Now, about this Code … sorry the Amazing Code to Real Hope, Spiritual Peace & Happiness®. Shit! I’m not safe! I don’t Know the Code! Quick, tell me! All I can say is, lucky for me it’s all Free!

Look, if you’re Christian, and you feel you really must bother other people with unsolicited mailings, at least be upfront about it goddammit! Don’t treat me like a complete frackin’ idiot! The truly horrifying thing is, there are no doubt people out there who will be fooled by this transparent marketing junk into actually giving away their contact details. Receiving the postcard in their mailbox, their thought patterns go like this …

Hmm, something to do with the Da Vinci Code, great … everyone’s into that … though I only got three chapters in when I was on the beach last Christmas, but the movie’s got Tom Hanks in it, so it must be ‘serious’ … wait— True Happiness? I could do with some of that! The kids are screaming and my husband is having an affair and my life is meaningless and empty and Dr Phil just doesn’t seem to be giving me all the answers anymore … and it sounds easy, I don’t actually have to question anything or put any effort in, I just need to be told The Code and I’ll finally find the answer to all the confusing non-black-and-white situations that life keeps throwing at me every day … wow, I’m sending this in! This is really it this time!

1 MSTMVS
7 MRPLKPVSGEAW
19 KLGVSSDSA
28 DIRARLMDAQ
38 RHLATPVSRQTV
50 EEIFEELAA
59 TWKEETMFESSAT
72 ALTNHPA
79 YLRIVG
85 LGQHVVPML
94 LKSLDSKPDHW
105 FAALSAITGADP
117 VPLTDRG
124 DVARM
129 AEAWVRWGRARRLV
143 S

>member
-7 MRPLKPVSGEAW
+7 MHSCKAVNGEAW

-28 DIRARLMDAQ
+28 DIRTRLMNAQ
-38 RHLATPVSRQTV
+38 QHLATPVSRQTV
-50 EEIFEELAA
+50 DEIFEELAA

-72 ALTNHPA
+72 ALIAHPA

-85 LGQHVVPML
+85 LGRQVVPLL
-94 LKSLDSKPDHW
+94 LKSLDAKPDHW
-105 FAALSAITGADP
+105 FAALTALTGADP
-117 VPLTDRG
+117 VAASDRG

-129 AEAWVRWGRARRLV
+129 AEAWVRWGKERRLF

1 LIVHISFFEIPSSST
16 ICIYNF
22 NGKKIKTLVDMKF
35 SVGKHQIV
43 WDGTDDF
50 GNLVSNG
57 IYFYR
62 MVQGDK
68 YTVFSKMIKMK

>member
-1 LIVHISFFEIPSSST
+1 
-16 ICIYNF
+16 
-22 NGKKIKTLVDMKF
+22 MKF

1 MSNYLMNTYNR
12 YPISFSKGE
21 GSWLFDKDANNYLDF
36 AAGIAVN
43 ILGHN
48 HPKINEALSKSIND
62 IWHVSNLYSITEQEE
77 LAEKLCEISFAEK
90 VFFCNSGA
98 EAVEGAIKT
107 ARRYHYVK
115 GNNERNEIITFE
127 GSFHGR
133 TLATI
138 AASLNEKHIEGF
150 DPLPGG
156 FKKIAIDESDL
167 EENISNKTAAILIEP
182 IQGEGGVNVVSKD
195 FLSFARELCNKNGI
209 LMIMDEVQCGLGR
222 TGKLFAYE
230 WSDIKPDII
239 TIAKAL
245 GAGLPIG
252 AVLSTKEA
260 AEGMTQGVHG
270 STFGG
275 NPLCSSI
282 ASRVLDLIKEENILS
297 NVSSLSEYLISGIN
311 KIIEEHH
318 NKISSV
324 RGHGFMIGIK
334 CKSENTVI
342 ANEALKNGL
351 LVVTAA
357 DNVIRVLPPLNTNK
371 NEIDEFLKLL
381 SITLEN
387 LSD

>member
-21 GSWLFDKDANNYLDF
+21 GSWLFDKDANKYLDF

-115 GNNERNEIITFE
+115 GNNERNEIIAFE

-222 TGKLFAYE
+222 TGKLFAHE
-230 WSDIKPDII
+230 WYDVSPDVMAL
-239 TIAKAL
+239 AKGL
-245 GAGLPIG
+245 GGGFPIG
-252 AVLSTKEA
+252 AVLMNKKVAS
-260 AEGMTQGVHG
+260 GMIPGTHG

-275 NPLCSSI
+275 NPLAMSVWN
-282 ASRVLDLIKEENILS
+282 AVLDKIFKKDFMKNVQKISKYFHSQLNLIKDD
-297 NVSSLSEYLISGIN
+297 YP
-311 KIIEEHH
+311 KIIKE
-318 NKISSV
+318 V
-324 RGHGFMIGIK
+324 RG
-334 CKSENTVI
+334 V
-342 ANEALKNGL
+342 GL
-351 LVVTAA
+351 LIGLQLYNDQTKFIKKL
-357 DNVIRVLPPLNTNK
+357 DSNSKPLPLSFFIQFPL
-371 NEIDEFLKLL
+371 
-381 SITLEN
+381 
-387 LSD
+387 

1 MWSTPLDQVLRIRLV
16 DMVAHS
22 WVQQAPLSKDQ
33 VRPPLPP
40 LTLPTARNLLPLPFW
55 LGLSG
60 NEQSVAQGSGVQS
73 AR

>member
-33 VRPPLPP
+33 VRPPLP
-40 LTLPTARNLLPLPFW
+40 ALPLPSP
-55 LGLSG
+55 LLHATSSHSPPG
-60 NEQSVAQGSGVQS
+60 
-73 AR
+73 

Two weeks later in the newsagent … Shame that Code thing didn’t work … hmmm, what’s this paperback? ‘Six Easy Steps to Real Hope, Spiritual Peace & Happiness’—wow! I’m buying this! This is it! This is really it this time!

Possessed by an Imagination


Back when I was a little tacker, at about the age of twelve, I discovered Dungeons and Dragons. For me, like many others of my generation, the game was to make a big impact on my life. It sucked up many, many hours, both with friends—sharing adventures in imaginary worlds—and alone—designing worlds and underworlds, painting figures and preparing for the next game. I was always the ‘Dungeon Master’, or game referee, which meant I did a lot of work to prepare the games we played and make the whole game experience as smooth and enjoyable for everyone as possible. In contrast, the players pretty much just had to show up with their characters on a piece of paper (a ‘character sheet’ that I’d lovingly designed) and play.

DM GuideAs D&D became more popular in the early-80s it started to cop some flack from hysterical fringe groups, due to a few isolated and unfortunate incidents involving obviously unhinged teens taking the game a bit too seriously. Right wing Christians, in particular, attacked the game for its inclusion of demons and devils, and accused it of being a ‘thin end of the wedge’ for Satanic groups. Sniffing a good story, the media latched onto these accusations and ran sensationalist stories about this strange new obsession that was gobbling up the minds of innocent teenagers. I remember in particular one story by the American Sixty Minutes show that was run here in Australia, that focused on a teen homicide supposedly inspired by D&D. In the story, the camera zoomed dramatically into artwork from the game books, focusing on monsters and demons and juxtaposing them with a lurid reconstruction of the crime. Enough to send any parent running terrified into their teen’s room to grab those D&D books and chuck them on the fire.